To generate or not
Cumberland Gap officials will need to weigh the benefit of pulling funds from the depreciation account to replace the town generator or face a less-than-pristine annual budget audit, come next year.
Alderman Chuck Coffey addressed the issue last week, during the October meeting of the Gap board of Mayor and Aldermen (BMA).
“It’s not like buying an extra or luxury, or anything. It’s a have-to-have piece of equipment,” said Coffey.
Mayor Neal Pucciarelli said he had researched the matter.
“I think what we need to do is to put it on the budget, for next year. That’s going to be the most effective way to keep us from getting in trouble with the accountants. They’re watching us pretty closely because of our audits. We need to make sure we’re pretty much by the book,” said Pucciarelli.
The mayor said the current juice in the existing generator “would keep everything going for six hours.”
Alderman John Ravnum said he apparently has a different take on the depreciation account.
“If we have emergencies to maintain our sewer and water, we could use these funds. Now, the problem is we would have to re-depreciate – with our generator, I don’t think it would be the 30 years,” said Ravnum, referring to the state mandate to depreciate all town equipment using a 30 year schedule.
The problem, Pucciarelli said, was the times in which the account has been used in the past to cover other emergency expenses and the town’s failure to ‘build the account.’
“As long as we don’t go willy-nilly, spending that money, but say ‘here’s this piece of equipment that needs to be updated and replaced.’ I think that the state would go along with that because they don’t want – say we have a power failure for 12 hours. They don’t want it going on, unless they want to take the risk,” said Ravnum.
“I think we need to exercise real caution. It’s been two years, in a row, that we’ve had a problem with the audits. We have to maintain a certain financial status with the state. Financial status takes priority over any excuse we might have,” said Pucciarelli.
Any perceived budget deficit that might arise from this transaction, Ravnum said, could be remedied with a simple transfer of funds in the appropriate accounts.
“The way I understand it, it’s still going to create a deficit. We’ve done this a couple years in a row,” said Pucciarelli.
Ravnum questioned why an amendment to the budget couldn’t be done.
“We should be allowed, because we’ve done it hundreds of times. Basically, take the money from the savings and put it into the checking. It should not affect the actual budget,” said Ravnum.
After a bit more discussion, Pucciarelli said he would delve deeper into the matter.
In other action, the BMA adopted ordinance 7-2017, on second reading. This ordinance amends previous ones setting restrictions for the serving of alcoholic beverages on premise.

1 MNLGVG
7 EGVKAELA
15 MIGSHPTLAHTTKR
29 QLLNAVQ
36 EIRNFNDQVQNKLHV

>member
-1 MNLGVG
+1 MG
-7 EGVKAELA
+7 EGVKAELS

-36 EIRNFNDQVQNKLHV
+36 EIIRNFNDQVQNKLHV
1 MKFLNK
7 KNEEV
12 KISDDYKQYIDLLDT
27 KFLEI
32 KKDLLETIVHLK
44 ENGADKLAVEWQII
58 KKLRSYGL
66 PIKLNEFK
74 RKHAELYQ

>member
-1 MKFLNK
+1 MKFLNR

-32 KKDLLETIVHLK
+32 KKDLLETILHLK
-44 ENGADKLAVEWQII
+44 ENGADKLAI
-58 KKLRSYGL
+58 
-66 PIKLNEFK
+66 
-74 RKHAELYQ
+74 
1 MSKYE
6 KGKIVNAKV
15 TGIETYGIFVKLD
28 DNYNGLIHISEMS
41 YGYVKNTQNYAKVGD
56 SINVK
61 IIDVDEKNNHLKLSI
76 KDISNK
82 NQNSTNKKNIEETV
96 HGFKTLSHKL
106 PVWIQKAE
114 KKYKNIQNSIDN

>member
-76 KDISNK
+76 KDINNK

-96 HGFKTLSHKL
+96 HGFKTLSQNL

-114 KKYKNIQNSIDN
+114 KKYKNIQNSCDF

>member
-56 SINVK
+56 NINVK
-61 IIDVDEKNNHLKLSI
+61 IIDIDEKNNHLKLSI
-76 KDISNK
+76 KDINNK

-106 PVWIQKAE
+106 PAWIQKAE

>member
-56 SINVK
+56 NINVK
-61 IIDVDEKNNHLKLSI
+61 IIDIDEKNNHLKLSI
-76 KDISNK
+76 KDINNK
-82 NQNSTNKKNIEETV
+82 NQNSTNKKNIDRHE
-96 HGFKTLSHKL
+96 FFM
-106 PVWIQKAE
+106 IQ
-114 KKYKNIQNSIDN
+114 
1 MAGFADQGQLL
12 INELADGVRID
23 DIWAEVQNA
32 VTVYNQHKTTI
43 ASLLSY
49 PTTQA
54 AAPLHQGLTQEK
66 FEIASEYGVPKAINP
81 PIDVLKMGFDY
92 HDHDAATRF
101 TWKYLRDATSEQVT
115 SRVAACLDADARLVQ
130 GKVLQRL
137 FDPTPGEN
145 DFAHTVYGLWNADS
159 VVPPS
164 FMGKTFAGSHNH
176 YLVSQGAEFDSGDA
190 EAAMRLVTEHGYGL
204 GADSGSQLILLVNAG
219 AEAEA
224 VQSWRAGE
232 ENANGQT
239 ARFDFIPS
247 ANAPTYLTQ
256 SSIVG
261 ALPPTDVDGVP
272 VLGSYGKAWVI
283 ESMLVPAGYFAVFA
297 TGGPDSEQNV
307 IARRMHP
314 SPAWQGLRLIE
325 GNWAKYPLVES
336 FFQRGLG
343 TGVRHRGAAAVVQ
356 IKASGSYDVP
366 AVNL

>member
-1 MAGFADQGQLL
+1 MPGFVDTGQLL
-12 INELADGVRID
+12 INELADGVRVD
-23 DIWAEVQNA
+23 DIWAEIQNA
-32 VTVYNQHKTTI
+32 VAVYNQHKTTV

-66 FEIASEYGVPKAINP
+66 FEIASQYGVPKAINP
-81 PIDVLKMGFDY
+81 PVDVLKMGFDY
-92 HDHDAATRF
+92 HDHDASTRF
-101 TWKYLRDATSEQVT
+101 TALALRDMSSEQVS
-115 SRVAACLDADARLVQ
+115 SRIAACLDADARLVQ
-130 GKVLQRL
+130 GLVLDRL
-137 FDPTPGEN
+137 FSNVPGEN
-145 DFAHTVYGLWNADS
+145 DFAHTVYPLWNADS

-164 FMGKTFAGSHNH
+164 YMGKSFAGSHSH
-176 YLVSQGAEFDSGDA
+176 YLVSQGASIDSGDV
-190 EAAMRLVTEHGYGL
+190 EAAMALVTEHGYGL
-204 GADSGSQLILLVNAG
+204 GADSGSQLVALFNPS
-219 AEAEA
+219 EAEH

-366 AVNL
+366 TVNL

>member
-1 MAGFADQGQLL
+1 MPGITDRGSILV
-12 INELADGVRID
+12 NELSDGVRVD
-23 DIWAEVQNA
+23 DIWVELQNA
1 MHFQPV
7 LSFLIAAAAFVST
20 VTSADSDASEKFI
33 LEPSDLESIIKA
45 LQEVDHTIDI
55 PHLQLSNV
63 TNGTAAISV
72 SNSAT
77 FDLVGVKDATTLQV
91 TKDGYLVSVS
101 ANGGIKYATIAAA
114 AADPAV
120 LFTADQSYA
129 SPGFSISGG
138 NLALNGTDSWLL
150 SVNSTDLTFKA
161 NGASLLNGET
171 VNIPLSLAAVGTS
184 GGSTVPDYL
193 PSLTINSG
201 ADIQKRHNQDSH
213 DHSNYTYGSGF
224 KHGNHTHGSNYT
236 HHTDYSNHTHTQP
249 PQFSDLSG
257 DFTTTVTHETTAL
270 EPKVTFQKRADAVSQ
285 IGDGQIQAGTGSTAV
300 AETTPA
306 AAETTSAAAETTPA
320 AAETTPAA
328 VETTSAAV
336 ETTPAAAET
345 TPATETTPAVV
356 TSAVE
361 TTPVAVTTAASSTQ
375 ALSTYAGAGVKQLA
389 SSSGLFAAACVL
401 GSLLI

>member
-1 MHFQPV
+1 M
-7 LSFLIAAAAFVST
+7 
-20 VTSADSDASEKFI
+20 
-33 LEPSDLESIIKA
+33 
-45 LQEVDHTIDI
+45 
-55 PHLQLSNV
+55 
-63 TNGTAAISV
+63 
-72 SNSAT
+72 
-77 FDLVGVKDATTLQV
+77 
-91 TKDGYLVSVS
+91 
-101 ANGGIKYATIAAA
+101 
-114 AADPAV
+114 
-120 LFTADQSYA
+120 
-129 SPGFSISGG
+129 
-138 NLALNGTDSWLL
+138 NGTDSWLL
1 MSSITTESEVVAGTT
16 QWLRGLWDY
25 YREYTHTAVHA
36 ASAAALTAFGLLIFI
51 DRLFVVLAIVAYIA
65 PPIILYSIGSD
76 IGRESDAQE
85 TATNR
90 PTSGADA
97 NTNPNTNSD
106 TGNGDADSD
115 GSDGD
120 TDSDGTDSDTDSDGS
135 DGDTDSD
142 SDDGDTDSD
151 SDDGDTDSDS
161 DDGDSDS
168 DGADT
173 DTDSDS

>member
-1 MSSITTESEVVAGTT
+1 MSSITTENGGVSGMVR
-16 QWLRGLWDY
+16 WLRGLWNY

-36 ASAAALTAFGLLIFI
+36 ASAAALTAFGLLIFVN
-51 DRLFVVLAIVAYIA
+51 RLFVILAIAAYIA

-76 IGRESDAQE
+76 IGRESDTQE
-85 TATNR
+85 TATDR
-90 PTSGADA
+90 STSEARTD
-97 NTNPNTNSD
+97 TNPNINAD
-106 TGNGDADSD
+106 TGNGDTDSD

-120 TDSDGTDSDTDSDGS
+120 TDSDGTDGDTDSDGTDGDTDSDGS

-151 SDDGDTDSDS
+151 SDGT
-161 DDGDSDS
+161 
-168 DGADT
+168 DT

The amendment to the town codes restricts the sale of alcoholic beverages to zones C-1, C-1A, C-2 and C-4 areas. All on premise consumption is restricted to zones C-1A, C-3 and C-4.
Ordinance 9-2017, adopted on first reading last week, essentially permits $3,000 to be transferred from one fund to another to be used as the town’s portion of a matching grant from the State of Tennessee Department of Environment and Conservation.
The county was awarded this grant with the understanding that the four municipalities, Tazewell, New Tazewell, Harrogate and Cumberland Gap, would split the matching costs totaling $12,000.
The $48,000 grant will develop a ten year Park and Recreation Comprehensive Master Plan, with a project cost not to exceed $60,000.
The mayor said the funds from this grant will be used for planning purposes, only. He said by contributing its portion to the match funds, the town will be placed on a list that will make it eligible for grants, down the road.
Ravnum was the lone ‘no’ vote. Alderman Teresa Fuson was absent from the meeting.
This ordinance will undergo a second reading before its final adoption.
Ordinance 10-2017 amends a previous one, showing current totals in the revenue and expense accounts for the Gap Volunteer Fire Department budget. This ordinance was adopted, on first reading. The second and final reading is expected to occur during the regular November meeting of the BMA.
It’s that time of year when the Gap gears up for the holiday season.
The popular Cumberland Mountain Music Show and Harvest Moon Festival are slated for Oct. 14. Mark your calendars for the annual Pumpkin Lights Festival, scheduled for Oct. 30-31.
The three best punkin’ carvers will win some impressive prizes. First place will earn $75 plus a one hour dance party at the Pineapple Tea Room.
The second place winner will receive $50 plus a $25 certificate for the Gap Creek Coffee House.
The third-best pumpkin slicer will win $25 plus a large pizza from Angelo’s in the Gap.
Halloween will be officially observed from 5 p.m. to 8 p.m. on Oct. 31.
The Gap Fire Station will be testing its siren on Oct. 16, from noon until 2 p.m.